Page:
4. That texture will be assigned to a SCNPlane in our scene.

Easy, right?

Metal rendering in OpenTok for ARKit app

YUV to RGB Metal compute shader

Once we have a clear view of what we want to achieve, let’s see the code we used to make it real. We will start by showing the metal shader:

kernel void YUVColorConversion(
       texture2d<uint, access::read> yTexture [[texture(0)]],
       texture2d<uint, access::read> uTexture [[texture(1)]],
       texture2d<uint, access::read> vTexture [[texture(2)]],
       texture2d<float, access::write> outTexture [[texture(3)]],
       uint2 gid [[thread_position_in_grid]])
{
    float3 colorOffset = float3(-(16.0/255.0), -0.5, -0.5);
    float3x3 colorMatrix = float3x3(
                                float3(1.164,  1.164, 1.164),
                                float3(0.000, -0.392, 2.017),
                                float3(1.596, -0.813, 0.000)
                            );

    uint2 uvCoords = uint2(gid.x / 2, gid.y / 2); // Due to UV subsampling
    float y = yTexture.read(gid).r / 255.0;
    float u = uTexture.read(uvCoords).r / 255.0;
    float v = vTexture.read(uvCoords).r / 255.0;
    float3 yuv = float3(y, u, v);
    float3 rgb = colorMatrix * (yuv + colorOffset);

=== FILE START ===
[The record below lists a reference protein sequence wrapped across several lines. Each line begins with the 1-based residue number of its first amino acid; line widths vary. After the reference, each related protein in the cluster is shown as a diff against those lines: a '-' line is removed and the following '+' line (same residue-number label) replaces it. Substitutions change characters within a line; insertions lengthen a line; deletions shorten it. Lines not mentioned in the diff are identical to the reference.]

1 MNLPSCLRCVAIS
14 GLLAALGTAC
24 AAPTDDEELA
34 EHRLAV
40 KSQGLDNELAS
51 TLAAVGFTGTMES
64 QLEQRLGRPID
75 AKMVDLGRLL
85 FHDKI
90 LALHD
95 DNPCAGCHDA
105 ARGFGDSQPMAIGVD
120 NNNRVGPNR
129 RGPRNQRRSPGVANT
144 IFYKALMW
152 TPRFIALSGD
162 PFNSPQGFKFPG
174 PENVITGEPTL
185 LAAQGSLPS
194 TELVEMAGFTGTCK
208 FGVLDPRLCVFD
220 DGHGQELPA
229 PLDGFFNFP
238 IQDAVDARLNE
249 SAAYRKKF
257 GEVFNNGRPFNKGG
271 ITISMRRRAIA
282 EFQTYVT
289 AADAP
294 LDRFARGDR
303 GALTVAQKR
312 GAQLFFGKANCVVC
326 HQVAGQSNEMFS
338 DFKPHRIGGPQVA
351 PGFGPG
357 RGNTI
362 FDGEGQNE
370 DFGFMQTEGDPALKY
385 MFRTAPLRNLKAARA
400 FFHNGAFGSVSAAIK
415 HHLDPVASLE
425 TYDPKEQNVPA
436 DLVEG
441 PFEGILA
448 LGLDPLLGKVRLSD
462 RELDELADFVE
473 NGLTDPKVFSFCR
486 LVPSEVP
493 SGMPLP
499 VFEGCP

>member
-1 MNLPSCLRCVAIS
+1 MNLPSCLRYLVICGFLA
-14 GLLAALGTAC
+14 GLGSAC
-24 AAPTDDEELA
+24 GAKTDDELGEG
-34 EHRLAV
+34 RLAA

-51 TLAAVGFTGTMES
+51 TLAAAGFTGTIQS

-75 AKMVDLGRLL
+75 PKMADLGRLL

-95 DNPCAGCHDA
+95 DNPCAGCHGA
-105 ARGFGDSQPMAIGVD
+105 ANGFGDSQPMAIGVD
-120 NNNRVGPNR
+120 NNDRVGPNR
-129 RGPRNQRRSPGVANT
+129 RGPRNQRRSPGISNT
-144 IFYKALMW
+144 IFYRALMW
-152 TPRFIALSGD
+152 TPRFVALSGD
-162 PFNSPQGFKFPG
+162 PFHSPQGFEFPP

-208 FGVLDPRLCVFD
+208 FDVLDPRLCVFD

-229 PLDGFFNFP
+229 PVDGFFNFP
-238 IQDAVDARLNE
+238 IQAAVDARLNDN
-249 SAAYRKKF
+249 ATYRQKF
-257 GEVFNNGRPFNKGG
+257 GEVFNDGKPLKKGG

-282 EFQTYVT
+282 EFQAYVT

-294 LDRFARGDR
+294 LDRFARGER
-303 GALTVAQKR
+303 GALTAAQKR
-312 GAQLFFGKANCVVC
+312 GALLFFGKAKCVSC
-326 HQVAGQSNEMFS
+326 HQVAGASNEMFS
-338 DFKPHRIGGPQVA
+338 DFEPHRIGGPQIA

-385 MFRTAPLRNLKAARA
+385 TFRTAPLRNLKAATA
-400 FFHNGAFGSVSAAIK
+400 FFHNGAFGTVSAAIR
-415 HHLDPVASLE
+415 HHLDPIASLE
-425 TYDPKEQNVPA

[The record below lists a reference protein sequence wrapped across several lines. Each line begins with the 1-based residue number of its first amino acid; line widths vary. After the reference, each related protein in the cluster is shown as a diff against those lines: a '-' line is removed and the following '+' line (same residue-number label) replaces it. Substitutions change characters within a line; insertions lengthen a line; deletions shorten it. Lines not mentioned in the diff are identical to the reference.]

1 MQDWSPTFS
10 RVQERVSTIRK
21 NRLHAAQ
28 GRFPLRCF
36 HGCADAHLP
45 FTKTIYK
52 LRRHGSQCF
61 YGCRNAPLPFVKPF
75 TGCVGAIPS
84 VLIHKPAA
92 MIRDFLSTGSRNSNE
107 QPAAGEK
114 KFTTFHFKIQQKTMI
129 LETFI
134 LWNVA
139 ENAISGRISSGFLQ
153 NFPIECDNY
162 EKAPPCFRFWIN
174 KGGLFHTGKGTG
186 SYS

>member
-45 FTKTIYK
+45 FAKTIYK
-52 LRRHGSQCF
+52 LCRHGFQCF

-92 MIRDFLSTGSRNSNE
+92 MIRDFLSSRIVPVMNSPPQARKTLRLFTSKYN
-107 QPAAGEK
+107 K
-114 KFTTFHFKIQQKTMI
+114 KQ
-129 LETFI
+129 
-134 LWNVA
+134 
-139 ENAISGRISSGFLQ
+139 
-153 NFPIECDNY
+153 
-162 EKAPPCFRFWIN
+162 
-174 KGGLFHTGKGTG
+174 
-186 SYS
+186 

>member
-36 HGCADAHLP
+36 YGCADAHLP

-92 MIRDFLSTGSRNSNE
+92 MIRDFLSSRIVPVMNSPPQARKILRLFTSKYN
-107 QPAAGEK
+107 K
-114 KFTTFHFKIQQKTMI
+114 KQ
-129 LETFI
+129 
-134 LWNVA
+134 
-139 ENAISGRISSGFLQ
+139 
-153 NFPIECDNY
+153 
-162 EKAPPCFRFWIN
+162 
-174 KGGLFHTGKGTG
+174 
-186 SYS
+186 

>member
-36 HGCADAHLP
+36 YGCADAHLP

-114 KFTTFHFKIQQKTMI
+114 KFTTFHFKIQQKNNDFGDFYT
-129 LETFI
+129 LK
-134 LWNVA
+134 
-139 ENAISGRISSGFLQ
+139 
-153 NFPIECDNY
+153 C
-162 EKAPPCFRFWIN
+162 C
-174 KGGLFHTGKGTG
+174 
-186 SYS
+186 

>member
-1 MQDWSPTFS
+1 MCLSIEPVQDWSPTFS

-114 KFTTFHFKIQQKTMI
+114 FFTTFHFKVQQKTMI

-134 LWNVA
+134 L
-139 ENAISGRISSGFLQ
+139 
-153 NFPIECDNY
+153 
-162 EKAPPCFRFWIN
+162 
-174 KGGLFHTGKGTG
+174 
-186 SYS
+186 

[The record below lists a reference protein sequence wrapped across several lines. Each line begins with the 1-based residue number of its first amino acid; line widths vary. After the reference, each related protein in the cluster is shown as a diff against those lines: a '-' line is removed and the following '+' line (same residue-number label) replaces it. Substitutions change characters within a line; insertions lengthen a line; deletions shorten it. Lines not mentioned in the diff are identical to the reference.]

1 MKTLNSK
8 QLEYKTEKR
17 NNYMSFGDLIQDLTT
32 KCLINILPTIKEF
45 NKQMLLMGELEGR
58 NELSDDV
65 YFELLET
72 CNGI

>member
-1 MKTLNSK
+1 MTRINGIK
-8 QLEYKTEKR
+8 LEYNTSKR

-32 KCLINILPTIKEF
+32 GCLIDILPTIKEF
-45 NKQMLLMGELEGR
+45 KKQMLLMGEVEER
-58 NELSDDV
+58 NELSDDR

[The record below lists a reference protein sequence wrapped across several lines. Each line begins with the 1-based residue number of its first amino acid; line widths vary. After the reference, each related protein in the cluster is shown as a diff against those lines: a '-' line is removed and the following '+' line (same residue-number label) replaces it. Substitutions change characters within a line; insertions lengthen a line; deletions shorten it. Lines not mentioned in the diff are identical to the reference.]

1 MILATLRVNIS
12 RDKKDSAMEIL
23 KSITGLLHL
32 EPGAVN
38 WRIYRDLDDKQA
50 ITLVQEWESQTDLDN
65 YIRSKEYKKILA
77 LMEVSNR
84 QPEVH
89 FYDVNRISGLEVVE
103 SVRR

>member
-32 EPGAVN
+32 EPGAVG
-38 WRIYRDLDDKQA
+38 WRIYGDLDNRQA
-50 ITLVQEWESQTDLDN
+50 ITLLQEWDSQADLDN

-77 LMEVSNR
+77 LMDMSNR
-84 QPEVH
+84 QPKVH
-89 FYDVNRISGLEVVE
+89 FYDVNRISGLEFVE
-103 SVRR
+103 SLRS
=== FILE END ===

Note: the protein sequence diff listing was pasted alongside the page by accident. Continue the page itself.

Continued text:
outTexture.write(float4(float3(rgb), 1.0), gid);
}

As you can see, the code of the shader is quite simple, it just reads the pixel data from the three input textures, and performs some operations to convert it from YUV colorspace to RGB. The idea behind this is very similar to what we do in our OpenGL renderer

Custom Metal renderer

In order to create a custom OpenTok Renderer, we need to create a class that conforms to the OTVideoRender protocol. That protocol has just one function func renderVideoFrame(_ frame: OTVideoFrame). As you can image, that function will be called around 10 to 30 times per second (depending on the video fps received) and every time it will pass a YUV video frame in its frame parameter.

We need to extract the video frame information from that frame, and send it to our shader. In our Swift class we will have 4 instances of MTLTexture, 3 for YUV inputs and 1 for RGB output. Starting with the RGB output, we create it using:

textureDesc = MTLTextureDescriptor.texture2DDescriptor(
                 pixelFormat: .rgba16Float, 
                 width: Int(format.imageWidth), 
                 height: Int(format.imageHeight),
                 mipmapped: false) 
textureDesc?.usage = [.shaderWrite, .shaderRead] 
 // device is MTLDevice instance
let outTexture = device.makeTexture(descriptor: textureDesc!) 

The difference is the pixelFormat, RGB output will be rgbafloat, and Y input will be r8Uint since the Y place just has 1 byte per pixel.

In order to fill the yTexture with the data coming from the OTVideoFrame, we will do:

guard let planes = frame.planes else { return }
yTexture!.replace(
                   region: MTLRegionMake2D(0, 0, 
                                         Int(format.imageWidth), Int(format.imageHeight)),
                   mipmapLevel: 0,
                   withBytes: planes.pointer(at: 0)!,
                   bytesPerRow: (format.bytesPerRow.object(at: 0) as! Int))

We will do the same for U and V textures, but taking into account that our image format has 2:2 subsampling in the U and V planes, meaning that the size of those textures is divided by 2. (Same as you could see in the shader code).